There's something sexual about a yawn.
It climaxes and goes nowhere
but into the thin air.
And I think the air keeps it,
and remembers it
when we don't.
Like the time I went driving
nowhere in a car
and didn't quite think,
until this week, about it.
When the car was gone,
and the ride-over.
Born into an odd name I never wanted
for it would not cheerlead me
into stardom according to numerologists
and Chicago Bears fans
who tortured me throughout my youth.
So I won't have a tombstone
to float over in the afterlife
attempting to erase the evidence.
I will only have this poem
which is a testimony of my disgrace.
Circus of the Impossible
A clown was bargaining with my mother
for my father's life.
He gave me toys
and told me to call him,
Thick-lipped, I heard him
claim his kisses could arouse
any woman in a large tent.
Four years old,
so happy to be a part
of this small circus.
The elephant's comforting odor
when my mother was
too busy to buy me
the cotton candy-
so pretty pink.
Fall in the City
jet across a one way street.
Just my uninvited luck.
I hide, stooped to conquer,
the odd foes of sad jazz music
that sends its love everyday.
is there so much noise here
here on this planet,
on this street where I am
Waiting in a million
for you to pay my cab fare,
this miserable ride after shopping
for nothing in early December-
just before the suicides
[...] Read more
A Good Woman
Must be a good woman
Who darns his holed socks
Irons his heavily starched trousers
Makes his bed more comely
A good woman who agrees
When he is pricked with salt
Eats vinegar with his cornflakes
A good woman who sleeps beside him
With the sugar plum sweetest dreams
Awakens with the surprise of his leaving
A good woman who tries and cries
Does not succeed except in housebreaking
When all walls of a room
Have been washed clean of him.
Planet of Six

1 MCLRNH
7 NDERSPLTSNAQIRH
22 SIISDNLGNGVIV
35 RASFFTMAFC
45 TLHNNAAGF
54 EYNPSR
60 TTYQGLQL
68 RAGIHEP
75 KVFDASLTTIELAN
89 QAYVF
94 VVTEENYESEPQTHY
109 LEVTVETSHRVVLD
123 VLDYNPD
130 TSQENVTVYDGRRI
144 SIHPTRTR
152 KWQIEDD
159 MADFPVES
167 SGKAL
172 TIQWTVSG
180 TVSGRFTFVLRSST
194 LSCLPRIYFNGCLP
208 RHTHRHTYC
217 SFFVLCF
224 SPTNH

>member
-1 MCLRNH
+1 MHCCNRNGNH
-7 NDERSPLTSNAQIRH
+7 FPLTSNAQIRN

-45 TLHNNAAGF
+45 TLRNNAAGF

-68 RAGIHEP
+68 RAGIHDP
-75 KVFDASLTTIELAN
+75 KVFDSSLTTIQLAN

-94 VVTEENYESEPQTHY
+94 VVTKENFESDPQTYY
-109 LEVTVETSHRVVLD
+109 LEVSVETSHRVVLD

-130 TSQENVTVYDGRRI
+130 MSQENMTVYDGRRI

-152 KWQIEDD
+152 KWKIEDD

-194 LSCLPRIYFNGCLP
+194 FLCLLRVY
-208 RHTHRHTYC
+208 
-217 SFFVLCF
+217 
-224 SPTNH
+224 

Six people were born:
three pink, two blue, and one yellow
like a jaundiced newborn's
There were more pink people,
rulers of this great nation,
controlling valentine's day
and cosmetics counters.
The pink had the ability to turn
blue people's offspring
somewhat purple, they could
transform the last of the surviving yellow
into agent orange.
Discouraging, especially since
the frail yellow boy sat in a corner
holding his flute between his legs.
Professor in the Mirror
Two pupils you know
watch you. They see your Civil War
in your homespun suit,
the threads of your mother's
embroidered on your bosom.
You are ready to leave
the fallen apples,
your father's broken ladder
behind in the backyard.
How the branches become elegy!
See them reach down to his sleep
in the cool thin grass?
Professor of the dead,
you tighten your collar
with the words of an evening sermon,
its smallest stars burning
your right palm.
Frank P. Kosmach- 90th Birthday
My mother gave me a silver pen
with Frank's name and birthday inscribed.
We never knew Frank but Father told us
he was a very lucky man,
richer than the silver pen that drove him
to write my father a big check on pink paper.
Frank was lucky alright.
He paid his bills on time
and he had silver mint ships and pens
to spare and everything had
his name on it. He was the proud
chief of his german tribe and I'm sure
he knew all about world wars
and how they lasted all the time.
A story must have stuck in his head, too,
sweet like too much molasses
though I never knew him, like I said,
but whenever I write with his pen
I think of his skin, his silver-
where it went.
We shout like Russians. Ever-so-tragic.
My father, the poor devil, feeling sick.
We've planted our tree on a landscape of vast sadness.
Our tears water weeds that kill us.
An immense saga all night long.
The police with their slugging faces arrive,
baseball bats ready for a homerun. Sideshows
of fellaheen gypsies on the main driveway
of our house of noble where horrified women
cast spells for money. It's like an incantation,
a cameo hotel, a flophouse of Chicago, full of
strange commuting children with milky white thighs.
We talk excitedly below a huge portrait of
the cancer stricken patriarch. We burn our diplomas
and the police applaud us. They beat my father
into bloody anonymity.
Ex Post Facto
i. Prologue Ex
This forever war is flowing somewhere…
A ballad of the blues over sanguine seas.
The baghdad blues:
a man in a corner does not move.
His wife and children, strewn: lost love-letters of blood.
Beneath the veil of a willowy dream,
as if the world shall absolve you with buttery palms.
God is watching you, sad soldier,
dragging the landing gear of prosthetics.
ii. Post En Medias Res
In this land of no escape,
Take me to Walter Reed,
The privatized foothold of rats,
[...] Read more